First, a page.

The Federal National Mortgage Corp.'s recent announcement that it intends to buy as much as $1.0 billion of housing bonds by yearend has significant repercussions for investors, issuers, and Wall Street underwriters.

When the government-sponsored enterprise, better known as Fannie Mae, won the competitive bid on the Minnesota Housing Finance Agency's $47.5 million sale of revenue bonds last week, it raised a number of issues: most notably, how can private firms compete with a government-sponsored enterprise, and what impact will a major push from Fannie Mae have on pricing in the housing sector?

The Minnesota deal marked Fannie Mae's first successful competitive bid, and the agency beat out several large Wall Street concerns in the process.

Following the award of last week's Minnesota issue, Jack Gallagher, vice president of public finance at Fannie Mae, said the agency plans to buy a total of between $750 million and $1.0 billion of new-issue, single-family, and multifamily housing bonds for its investment portfolio by the end of the year.

State housing finance agencies may welcome increased demand from such a major buyer, but investors may feel the pinch of lower yields. And since Fannie Mae intends to buy bonds directly at competitive auctions, in addition to negotiated private placements, underwriters will have the challenge of dealing.with a major competitor in a year when profits are already being squeezed by lower volume.

"I don't think the investment banking rinns can compete with a federally subsidized agency," said one Wall Street executive, speaking anonymously. "Fannie Mae has a lower cost of capital. Whatever they want to do, they're going to do it better [than the private industry]. Fannie Mac is very strong and powerful, and people on the Street are afraid of them."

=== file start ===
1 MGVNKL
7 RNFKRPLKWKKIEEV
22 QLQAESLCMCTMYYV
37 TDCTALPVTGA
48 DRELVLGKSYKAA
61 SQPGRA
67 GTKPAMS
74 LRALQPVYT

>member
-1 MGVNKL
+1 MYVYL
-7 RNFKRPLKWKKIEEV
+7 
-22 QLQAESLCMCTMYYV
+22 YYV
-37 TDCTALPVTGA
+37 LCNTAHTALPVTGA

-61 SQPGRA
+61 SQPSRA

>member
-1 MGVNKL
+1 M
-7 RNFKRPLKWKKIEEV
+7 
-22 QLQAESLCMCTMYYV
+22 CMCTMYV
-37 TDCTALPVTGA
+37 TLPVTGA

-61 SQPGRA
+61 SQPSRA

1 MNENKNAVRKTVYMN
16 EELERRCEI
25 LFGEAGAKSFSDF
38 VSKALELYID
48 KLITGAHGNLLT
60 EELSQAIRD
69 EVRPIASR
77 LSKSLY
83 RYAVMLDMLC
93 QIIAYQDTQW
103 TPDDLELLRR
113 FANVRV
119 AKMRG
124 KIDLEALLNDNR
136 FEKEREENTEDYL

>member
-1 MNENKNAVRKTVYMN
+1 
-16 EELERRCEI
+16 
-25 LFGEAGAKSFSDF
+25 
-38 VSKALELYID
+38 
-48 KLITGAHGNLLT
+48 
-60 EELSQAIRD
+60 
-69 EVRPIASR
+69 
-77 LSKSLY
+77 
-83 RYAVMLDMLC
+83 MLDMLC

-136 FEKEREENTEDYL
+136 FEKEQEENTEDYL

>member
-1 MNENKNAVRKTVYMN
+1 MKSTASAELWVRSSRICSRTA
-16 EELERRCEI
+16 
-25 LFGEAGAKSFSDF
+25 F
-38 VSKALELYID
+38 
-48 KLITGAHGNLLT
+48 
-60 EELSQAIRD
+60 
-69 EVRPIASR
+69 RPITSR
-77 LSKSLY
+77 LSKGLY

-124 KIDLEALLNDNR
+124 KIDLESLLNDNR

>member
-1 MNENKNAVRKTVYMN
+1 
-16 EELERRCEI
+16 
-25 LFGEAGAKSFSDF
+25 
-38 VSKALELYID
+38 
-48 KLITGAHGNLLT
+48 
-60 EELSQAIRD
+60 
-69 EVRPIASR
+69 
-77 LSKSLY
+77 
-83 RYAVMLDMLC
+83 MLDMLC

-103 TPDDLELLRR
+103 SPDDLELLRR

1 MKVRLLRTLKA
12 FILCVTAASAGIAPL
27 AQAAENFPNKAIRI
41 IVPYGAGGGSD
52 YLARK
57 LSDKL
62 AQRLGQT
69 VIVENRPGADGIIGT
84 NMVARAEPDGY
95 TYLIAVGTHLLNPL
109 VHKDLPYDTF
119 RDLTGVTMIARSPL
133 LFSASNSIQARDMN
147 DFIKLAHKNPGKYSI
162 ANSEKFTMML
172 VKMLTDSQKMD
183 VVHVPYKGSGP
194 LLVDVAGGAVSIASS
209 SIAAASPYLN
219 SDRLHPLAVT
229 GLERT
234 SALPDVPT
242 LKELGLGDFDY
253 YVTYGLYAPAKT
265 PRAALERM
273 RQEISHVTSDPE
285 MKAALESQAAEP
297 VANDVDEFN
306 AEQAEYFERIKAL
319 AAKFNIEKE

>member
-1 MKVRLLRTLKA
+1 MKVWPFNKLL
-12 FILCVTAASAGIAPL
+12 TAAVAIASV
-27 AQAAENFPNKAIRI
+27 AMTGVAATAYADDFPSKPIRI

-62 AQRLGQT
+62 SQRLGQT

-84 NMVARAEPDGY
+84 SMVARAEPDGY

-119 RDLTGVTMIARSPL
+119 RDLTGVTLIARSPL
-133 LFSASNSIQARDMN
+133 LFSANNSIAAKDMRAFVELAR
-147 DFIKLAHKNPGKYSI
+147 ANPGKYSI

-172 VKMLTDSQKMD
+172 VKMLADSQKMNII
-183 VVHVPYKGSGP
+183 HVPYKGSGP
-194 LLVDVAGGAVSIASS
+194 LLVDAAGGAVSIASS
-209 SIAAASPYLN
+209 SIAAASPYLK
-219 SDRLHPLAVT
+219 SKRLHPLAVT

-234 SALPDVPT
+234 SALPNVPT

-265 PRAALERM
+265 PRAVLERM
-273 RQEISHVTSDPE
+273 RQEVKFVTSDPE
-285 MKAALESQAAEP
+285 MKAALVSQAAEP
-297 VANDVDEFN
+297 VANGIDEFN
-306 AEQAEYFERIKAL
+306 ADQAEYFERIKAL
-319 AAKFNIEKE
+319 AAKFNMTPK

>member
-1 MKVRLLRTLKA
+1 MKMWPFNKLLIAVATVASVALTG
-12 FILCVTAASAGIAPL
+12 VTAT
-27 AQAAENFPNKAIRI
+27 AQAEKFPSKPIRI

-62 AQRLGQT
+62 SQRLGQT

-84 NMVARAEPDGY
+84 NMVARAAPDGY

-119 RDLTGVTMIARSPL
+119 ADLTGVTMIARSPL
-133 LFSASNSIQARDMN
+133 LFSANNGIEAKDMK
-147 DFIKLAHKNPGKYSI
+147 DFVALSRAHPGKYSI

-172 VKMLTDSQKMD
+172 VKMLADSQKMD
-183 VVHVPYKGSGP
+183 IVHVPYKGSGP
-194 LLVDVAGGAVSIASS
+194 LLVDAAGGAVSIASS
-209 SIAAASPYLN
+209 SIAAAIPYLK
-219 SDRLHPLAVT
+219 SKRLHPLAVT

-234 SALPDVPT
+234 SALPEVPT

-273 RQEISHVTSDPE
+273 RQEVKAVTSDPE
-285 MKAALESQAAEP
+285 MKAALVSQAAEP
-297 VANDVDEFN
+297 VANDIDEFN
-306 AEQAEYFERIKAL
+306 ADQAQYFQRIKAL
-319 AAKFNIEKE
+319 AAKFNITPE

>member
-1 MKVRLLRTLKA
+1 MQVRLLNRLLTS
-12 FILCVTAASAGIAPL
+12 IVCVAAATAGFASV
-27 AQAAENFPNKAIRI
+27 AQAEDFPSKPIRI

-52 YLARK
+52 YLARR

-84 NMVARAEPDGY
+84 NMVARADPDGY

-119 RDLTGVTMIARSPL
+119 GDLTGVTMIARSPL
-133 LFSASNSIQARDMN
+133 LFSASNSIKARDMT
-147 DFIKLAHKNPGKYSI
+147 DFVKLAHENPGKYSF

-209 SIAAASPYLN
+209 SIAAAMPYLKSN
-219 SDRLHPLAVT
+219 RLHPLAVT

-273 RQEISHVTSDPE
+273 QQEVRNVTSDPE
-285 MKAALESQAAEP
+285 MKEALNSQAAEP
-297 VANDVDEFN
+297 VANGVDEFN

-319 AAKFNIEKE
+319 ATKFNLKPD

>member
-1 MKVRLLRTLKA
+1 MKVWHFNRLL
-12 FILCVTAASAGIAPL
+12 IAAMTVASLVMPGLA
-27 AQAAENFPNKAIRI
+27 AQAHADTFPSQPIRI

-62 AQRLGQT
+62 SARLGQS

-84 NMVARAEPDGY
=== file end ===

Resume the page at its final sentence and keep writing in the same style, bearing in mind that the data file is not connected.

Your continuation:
Officially, however, in what some describe as an ostrich-like approach, most investment bankers say the competitive threat from Fannie Mae is limited.

"They've done things like this before, but on a private placement basis," said one research analyst at a major investment banking firm. "Yes, they are a force to be reckoned with, and you'll see more and more of it, but it's something I've seen them do for years."

Some market sources say Wall Street firms may be downplaying their concern about competing with Fannie Mac for fear of raising the ire of a major client that also has high-powered friends in Washington.

"They're one of the single biggest clients for every firm on the Street, so I don't see how anyone who does business with them could really comment because [Fannie Mae] is so powerful," another analyst said. 'There's a lot of sensitivity on this issue."